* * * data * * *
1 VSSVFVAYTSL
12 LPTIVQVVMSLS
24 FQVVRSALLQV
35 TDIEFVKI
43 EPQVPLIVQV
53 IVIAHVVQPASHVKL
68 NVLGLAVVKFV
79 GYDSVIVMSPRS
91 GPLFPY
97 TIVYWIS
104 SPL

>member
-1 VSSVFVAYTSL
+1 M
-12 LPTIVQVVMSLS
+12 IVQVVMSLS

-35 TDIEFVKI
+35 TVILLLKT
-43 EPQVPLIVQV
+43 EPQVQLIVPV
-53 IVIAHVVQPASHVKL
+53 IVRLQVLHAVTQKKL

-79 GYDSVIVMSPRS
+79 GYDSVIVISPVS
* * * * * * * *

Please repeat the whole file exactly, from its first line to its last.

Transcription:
1 VSSVFVAYTSL
12 LPTIVQVVMSLS
24 FQVVRSALLQV
35 TDIEFVKI
43 EPQVPLIVQV
53 IVIAHVVQPASHVKL
68 NVLGLAVVKFV
79 GYDSVIVMSPRS
91 GPLFPY
97 TIVYWIS
104 SPL

>member
-1 VSSVFVAYTSL
+1 M
-12 LPTIVQVVMSLS
+12 IVQVVMSLS

-35 TDIEFVKI
+35 TVILLLKT
-43 EPQVPLIVQV
+43 EPQVQLIVPV
-53 IVIAHVVQPASHVKL
+53 IVRLQVLHAVTQKKL

-79 GYDSVIVMSPRS
+79 GYDSVIVISPVS